L.A. explained that when backhanded comments are made during his stream, he tends to “[err] on the side of education.”
“In general I tend to be very aware of certain comments made in my stream that might be backhanded and I address them as I need to,” he said. “Sometimes people don’t know what they say is potentially harmful.”
In Tom and Helen’s experience, they noticed a “downtrend in racist trolling,” which they figure is due to Twitch’s moderation team.
Tsunami of Support
Beyond the occasional online trolls and taunts, the creators continue to make a safe space for their viewers.
“I do the same thing I did during the Black Lives Matter movement. I kept streaming,” Nate said. “I try to be the light during darker times to give my viewers somewhere safe to be during chaos and stress.”
Although it’s hard to stray away from the news cycle and the breaking stories about anti-Asian hate incidents, Snowy has learned to pace herself with activism and issues she cares about.
“Sometimes it’s hard to stomach when it’s still happening so frequently, while it seems like the rest of the world has moved on just because it’s not trending or ‘severe enough’ to warrant people’s attention,” she added. “Nowadays, I try to strike a balance between living my life and being vocal about stopping anti-Asian racism and hate.”
Instead, she aims to focus on what she can do at the moment and take it one day at a time.
As L.A. persists in following the news and staying involved, he makes it a habit to check up on his friends and family around the U.S. and also facilitate a dialogue with his chat.
“It’s been stressful and I’ve been super frustrated with all the incidents, but I’ve been redirecting that frustrated energy into streaming,” the food creator said.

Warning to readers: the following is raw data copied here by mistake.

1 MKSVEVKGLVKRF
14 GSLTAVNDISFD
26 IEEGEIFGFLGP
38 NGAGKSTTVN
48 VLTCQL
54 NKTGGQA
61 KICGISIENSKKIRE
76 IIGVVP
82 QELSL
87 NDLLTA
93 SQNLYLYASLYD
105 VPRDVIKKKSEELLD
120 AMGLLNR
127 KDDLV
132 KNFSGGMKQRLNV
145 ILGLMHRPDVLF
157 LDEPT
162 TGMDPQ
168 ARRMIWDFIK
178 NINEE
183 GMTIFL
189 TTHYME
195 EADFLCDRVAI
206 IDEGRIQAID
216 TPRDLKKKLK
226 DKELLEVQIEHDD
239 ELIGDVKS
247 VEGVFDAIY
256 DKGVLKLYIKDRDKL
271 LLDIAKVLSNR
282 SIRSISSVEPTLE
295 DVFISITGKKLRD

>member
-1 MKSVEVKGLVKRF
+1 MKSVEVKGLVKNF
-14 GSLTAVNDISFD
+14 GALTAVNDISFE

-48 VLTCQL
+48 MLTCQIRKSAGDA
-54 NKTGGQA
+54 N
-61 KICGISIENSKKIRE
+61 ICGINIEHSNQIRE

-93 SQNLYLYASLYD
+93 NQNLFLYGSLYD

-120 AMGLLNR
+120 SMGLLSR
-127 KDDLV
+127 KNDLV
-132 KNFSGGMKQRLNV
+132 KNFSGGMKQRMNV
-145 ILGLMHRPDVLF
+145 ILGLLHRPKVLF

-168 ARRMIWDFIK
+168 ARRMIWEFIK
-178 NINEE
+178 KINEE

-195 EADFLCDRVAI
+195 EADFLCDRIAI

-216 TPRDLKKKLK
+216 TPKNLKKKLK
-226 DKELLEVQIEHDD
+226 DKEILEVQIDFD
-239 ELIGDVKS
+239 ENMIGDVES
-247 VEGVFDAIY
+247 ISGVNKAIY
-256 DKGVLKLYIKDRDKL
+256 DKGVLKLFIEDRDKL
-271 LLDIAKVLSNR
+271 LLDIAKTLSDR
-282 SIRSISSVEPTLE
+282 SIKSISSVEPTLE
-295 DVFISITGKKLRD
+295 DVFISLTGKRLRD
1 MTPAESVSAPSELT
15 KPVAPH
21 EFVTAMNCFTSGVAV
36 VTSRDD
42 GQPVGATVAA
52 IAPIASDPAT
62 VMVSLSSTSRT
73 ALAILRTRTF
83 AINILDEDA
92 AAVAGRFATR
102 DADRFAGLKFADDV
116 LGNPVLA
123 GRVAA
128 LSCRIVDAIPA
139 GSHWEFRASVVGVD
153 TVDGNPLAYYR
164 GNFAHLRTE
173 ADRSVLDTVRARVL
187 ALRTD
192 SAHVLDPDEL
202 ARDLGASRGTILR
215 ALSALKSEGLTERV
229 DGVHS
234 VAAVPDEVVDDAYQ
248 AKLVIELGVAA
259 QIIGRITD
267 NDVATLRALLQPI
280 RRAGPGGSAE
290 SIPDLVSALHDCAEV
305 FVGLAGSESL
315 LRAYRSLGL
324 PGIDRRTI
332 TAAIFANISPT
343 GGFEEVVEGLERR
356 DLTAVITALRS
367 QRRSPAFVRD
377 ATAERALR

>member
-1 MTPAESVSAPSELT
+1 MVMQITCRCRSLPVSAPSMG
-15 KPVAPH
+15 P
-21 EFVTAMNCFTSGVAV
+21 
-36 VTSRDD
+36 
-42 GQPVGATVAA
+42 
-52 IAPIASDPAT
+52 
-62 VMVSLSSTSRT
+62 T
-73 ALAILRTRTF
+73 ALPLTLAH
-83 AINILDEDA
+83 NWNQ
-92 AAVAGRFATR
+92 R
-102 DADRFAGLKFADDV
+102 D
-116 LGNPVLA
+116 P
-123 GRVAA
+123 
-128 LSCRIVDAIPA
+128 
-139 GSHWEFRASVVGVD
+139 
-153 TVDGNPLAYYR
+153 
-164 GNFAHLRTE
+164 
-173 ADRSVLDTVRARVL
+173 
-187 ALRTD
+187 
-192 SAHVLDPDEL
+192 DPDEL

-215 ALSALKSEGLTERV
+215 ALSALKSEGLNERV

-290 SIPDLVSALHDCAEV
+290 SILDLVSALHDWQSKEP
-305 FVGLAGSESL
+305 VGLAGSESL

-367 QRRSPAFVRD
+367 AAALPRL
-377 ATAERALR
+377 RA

When it comes to the divisiveness they’ve seen on social media, Tom and Helen encourage more introspection. They advise not to get wound up on what we can’t control, as well as the external stresses that result from that.
“Physical fitness and health is one avenue for self-improvement, which we believe will empower individuals to make the world a better place,” Tom and Helen said.
Jenny found it incredible to see the amount of noise that Asians are firing back at the hate. Especially with the younger generation, she takes pride in how much more open they’ve become in speaking out against injustices.
“The best thing I can do despite everything is to continue streaming” and presenting “all the amazing things Asia has to offer,” she said about its history and culture and “drool worthy food.”
Although the rise in violence made Mari feel “impotent and useless,” seeing the “tsunami of support and folks taking action” gives her the drive to rally on. During the hard days, she remembers the resilience of the community.
“One person can’t fix everything, but a whole lot of us together can be a force to be reckoned with,” she said.
For all the viewers, streamers and allies who might feel lost: this is your community. It’s one that has gone through incredible hurt throughout the pandemic yet still persistently bears tremendous strength and beauty. Horrific incidents have swarmed some of the most vulnerable members of the community, causing outrage and pain. But remember that it’s OK to be scared, it’s OK to be angry, it’s OK to feel the need to retreat.
As Snowy and L.A. said, it’s understandable to keep learning and take it all one step at a time. Mari and Jenny understand how difficult it can be to keep pushing forward, and how we’ve all gone through similar motions. Tom and Helen believe in you and want you to be the best version of yourself that you can be. And Nate hopes to give you shelter during the dark times.
If you feel like you need a companion along the way, they’ll be here.
Featured Image Designed by Grace Kim